December 19, 2014

African Roar 2014 | Book Review

African Roar 2014 is the fifth book in the African Roar anthology series edited by Ivor Hartmann and Emmanuel Siguake. It's an annual collection of fictional short stories authored by African writers, and published by StoryTime Publishing. African Roar 2014 is a collection of nine short stories authored by relative unknowns. Flight by Jayne Bauling; My Wedding by Obinna Ozoigbo; The Side Dish by Edwin P. Magezi; Beth's Aid by Tabitha Wanja Mwangi; Talking to a Lizard by Obinna Udenwe; Coming Home in a Box by Olorunfunmi Demilade Temitope; The Bell Not Touched by Nonso Uzozie; Spinoza's Monad by Ezeiyoke Chukwunonso; and A Salute to Safety Sam by Tendai Machingaidze. This is the first collection I have read from the series, and it begins with one of the best, and most inspiring introductions I have ever read, written by the amazing Ivor Hartmann.

African Roar 2014 begins with the interesting tale, Flight by Jayne Bauling (South Africa). In Flight, Phindile has been forced by her mother to shelve her dreams and ambitions so her spoilt little brother can have a better future. It's a simple tale about a caged girl that's pretty good. It's the best of the bunch.

Obinna Ozoigbo (Nigeria) follows Jayne with his tale, My Wedding. It's about a child bride in the Nigerian city of Kano. It's a story with the potential to crush but it misses because Obinna muddles it with crap. It should have been simpler and less cluttered so that this twelve year old's horror doesn't leave you after you're done with the tale.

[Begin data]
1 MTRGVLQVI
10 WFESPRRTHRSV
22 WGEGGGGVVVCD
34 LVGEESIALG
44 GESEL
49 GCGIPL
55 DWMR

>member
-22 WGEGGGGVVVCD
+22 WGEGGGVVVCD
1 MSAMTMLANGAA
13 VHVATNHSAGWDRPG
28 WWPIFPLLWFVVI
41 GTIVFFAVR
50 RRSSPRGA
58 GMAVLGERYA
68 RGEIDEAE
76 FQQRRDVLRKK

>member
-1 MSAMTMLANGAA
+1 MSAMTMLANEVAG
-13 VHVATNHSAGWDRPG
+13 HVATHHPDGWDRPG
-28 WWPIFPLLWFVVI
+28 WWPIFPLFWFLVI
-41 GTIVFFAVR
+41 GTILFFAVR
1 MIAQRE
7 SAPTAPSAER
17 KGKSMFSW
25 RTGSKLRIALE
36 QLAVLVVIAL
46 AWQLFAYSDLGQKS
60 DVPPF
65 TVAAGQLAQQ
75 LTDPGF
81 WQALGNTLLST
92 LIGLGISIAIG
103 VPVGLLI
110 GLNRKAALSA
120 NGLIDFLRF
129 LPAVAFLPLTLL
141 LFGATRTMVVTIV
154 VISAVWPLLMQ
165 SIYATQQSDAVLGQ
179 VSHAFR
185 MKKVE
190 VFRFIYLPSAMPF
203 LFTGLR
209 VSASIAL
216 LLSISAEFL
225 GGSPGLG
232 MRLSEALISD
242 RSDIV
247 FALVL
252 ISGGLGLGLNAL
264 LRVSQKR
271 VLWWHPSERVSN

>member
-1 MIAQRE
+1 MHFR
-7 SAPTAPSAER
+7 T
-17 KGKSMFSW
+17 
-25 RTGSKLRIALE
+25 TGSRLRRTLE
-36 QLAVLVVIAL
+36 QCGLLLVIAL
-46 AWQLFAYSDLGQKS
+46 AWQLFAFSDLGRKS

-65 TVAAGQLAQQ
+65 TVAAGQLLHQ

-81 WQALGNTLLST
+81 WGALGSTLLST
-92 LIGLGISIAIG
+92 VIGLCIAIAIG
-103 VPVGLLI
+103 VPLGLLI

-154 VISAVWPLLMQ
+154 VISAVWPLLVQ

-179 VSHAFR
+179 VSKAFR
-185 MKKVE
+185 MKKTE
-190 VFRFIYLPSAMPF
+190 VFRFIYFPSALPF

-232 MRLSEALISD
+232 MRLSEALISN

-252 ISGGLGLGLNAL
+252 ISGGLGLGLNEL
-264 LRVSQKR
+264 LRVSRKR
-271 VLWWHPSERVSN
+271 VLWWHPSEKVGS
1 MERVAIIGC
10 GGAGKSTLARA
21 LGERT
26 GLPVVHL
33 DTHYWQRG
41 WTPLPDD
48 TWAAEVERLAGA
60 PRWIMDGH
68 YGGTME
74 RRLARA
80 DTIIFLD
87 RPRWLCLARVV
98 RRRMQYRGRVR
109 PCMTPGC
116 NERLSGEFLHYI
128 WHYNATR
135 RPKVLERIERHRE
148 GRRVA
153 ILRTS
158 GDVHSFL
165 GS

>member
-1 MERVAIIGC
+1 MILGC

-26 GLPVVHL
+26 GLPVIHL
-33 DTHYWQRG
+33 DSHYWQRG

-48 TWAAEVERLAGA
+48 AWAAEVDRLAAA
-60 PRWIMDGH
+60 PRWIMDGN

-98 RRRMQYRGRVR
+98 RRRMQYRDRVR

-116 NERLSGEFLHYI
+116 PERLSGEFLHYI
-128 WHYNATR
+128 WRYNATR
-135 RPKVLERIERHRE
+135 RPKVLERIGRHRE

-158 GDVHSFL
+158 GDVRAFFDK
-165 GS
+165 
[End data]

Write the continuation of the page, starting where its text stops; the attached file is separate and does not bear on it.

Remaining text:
Edwin P. Magezi (Uganda) livens things back up with his tale, The Side Dish.  I like it. I found it humorous and interesting, and then I got to the end. Magezi wraps up his tale in a manner that I found reminiscent of some of the African tales I grew up reading and listening to. The ones with those "teaching" moments where a devious character is punished or experiences a drastic turn around that drills into its reader the idea that there are consequences to being bad. Tales such as the one where no one helps move the giant rock obstructing traffic in the middle of the road until one "good" person finally does and finds a reward underneath it that has been placed by a wealthy man to reward society for doing good. Or the stories about an old weary beggar on the side of the road who's an angel in disguise, testing people's kindness and generosity. That kind of thing.

Tabitha Wanja Mwangi (Kenya) follows with Beth's Aid. Wamboi is a young girl from a poor background who really, really wants more that what her hardworking parents can provide. It's another good one in this collection.

Obinna Udenwe (Nigeria) penned Talking to a Lizard and he's the first to drop the baton in this collection. In Talking to a Lizard, Edeh and his cousin follow their grandfather Ngele to another town for his annual trip to visit his friend. It's a "meh" tale that bored me.

Olorunfunmi Demilade Temitope (Nigeria) follows Udenwe's poisoned lead with her tale, Coming Home in a Box. In Coming Home in a Box, word spreads that the great chief is dead and arrangements are made for his burial. Family and foes gather to decide how his immense wealth should be split up. It's a familiar African tale, the stuff Nollywood dramas are sometimes made of. Coming Home in a Box is boring and doesn't at all fit in with the caliber of prose I expected to find in this collection. Will there be another tale to prop this collection back on its feet?